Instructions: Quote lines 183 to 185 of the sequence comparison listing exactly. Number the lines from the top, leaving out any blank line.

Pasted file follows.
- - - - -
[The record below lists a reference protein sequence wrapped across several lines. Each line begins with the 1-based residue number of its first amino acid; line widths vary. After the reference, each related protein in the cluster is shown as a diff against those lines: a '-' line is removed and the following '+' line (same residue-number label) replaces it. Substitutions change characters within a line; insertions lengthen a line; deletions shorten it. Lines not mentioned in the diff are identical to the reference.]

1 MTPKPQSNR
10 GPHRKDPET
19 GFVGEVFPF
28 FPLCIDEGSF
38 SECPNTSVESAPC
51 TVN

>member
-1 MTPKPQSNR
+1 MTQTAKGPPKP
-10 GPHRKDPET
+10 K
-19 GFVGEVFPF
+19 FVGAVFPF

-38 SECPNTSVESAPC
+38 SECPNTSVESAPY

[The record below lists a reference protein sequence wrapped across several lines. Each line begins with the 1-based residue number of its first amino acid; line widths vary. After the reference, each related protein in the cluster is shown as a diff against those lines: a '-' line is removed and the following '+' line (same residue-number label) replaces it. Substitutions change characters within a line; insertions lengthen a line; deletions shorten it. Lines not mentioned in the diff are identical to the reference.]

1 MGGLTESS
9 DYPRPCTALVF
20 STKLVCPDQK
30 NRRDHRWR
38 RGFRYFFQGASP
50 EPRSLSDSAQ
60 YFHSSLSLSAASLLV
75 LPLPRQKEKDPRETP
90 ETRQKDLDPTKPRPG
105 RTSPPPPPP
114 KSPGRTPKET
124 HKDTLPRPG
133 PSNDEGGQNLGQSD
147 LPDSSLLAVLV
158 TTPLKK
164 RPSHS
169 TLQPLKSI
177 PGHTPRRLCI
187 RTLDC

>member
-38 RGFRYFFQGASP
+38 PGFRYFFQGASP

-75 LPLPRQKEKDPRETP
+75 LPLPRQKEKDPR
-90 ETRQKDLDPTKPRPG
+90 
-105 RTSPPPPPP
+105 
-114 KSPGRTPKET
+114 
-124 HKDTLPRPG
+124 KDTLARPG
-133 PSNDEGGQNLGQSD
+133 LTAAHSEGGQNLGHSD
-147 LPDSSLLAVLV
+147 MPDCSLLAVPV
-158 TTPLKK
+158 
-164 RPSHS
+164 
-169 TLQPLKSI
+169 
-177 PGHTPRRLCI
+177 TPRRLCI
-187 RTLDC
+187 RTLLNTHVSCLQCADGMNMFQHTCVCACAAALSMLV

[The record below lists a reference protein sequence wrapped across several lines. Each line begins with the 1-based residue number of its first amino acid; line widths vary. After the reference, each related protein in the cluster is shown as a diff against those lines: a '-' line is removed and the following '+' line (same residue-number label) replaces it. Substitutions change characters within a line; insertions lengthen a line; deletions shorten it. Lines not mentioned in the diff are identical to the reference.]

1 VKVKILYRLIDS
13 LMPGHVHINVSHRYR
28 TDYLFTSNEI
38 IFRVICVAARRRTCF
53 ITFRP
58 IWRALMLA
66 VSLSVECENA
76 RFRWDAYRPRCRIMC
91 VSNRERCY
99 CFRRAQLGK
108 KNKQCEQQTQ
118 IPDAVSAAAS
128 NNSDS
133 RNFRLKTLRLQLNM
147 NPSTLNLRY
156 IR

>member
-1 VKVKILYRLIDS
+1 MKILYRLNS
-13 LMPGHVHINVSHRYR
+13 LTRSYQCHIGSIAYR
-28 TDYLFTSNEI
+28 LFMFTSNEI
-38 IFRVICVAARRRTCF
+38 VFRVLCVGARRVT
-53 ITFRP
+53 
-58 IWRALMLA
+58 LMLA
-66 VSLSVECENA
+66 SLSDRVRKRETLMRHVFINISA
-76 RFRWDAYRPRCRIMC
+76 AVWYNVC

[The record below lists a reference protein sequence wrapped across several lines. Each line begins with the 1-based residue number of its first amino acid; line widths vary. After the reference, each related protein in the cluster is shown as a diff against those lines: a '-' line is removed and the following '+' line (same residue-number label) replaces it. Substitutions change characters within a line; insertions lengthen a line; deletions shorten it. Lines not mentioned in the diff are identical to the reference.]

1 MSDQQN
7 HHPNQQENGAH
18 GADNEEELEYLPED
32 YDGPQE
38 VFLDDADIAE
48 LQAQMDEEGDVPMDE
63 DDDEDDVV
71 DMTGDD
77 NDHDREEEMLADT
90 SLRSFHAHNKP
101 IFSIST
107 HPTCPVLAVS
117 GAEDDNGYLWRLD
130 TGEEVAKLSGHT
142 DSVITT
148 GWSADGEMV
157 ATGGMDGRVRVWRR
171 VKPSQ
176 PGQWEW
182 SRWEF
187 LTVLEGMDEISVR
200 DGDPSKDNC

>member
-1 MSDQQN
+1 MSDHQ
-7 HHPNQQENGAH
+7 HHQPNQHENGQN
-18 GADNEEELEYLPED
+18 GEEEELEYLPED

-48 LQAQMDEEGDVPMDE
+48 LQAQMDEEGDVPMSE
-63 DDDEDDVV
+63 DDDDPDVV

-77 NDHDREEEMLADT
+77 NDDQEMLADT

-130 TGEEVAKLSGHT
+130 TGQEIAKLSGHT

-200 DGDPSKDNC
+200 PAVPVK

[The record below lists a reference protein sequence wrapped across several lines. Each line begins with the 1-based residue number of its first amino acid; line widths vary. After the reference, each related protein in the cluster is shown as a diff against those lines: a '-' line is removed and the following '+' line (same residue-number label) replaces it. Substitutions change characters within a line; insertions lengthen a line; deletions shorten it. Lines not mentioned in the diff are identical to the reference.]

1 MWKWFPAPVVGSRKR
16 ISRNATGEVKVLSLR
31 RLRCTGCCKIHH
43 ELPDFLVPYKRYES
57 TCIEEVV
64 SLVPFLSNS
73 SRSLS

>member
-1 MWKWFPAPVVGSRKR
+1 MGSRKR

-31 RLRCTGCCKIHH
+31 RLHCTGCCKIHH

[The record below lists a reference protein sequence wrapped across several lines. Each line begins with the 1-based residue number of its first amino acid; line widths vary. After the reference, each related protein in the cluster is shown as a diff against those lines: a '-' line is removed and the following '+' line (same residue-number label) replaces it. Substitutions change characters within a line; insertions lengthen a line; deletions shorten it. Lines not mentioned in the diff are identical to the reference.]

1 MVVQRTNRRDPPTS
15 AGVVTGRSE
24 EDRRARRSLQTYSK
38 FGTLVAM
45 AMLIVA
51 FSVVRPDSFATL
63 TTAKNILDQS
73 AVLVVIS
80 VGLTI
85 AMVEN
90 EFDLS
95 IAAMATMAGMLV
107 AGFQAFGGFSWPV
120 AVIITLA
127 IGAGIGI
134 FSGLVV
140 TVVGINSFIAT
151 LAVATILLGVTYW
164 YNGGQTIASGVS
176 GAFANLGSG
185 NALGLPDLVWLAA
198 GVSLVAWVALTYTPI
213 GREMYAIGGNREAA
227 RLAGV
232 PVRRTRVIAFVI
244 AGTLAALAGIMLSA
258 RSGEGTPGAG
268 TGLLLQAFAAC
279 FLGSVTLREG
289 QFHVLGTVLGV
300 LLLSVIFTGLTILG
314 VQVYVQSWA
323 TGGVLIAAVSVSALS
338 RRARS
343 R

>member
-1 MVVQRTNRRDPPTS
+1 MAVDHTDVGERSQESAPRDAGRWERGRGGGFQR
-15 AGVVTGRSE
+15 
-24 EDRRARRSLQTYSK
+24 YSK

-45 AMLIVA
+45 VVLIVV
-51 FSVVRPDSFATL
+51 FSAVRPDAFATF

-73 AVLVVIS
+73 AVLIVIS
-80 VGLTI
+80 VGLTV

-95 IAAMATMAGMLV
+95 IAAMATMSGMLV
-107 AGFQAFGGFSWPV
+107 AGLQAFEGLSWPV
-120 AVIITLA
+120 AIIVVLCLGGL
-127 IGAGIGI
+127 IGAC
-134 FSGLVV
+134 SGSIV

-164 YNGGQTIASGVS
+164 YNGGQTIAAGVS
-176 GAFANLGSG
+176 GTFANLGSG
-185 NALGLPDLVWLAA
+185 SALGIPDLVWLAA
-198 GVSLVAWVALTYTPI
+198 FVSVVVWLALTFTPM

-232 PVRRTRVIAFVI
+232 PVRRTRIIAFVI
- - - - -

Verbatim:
314 VQVYVQSWA
323 TGGVLIAAVSVSALS
338 RRARS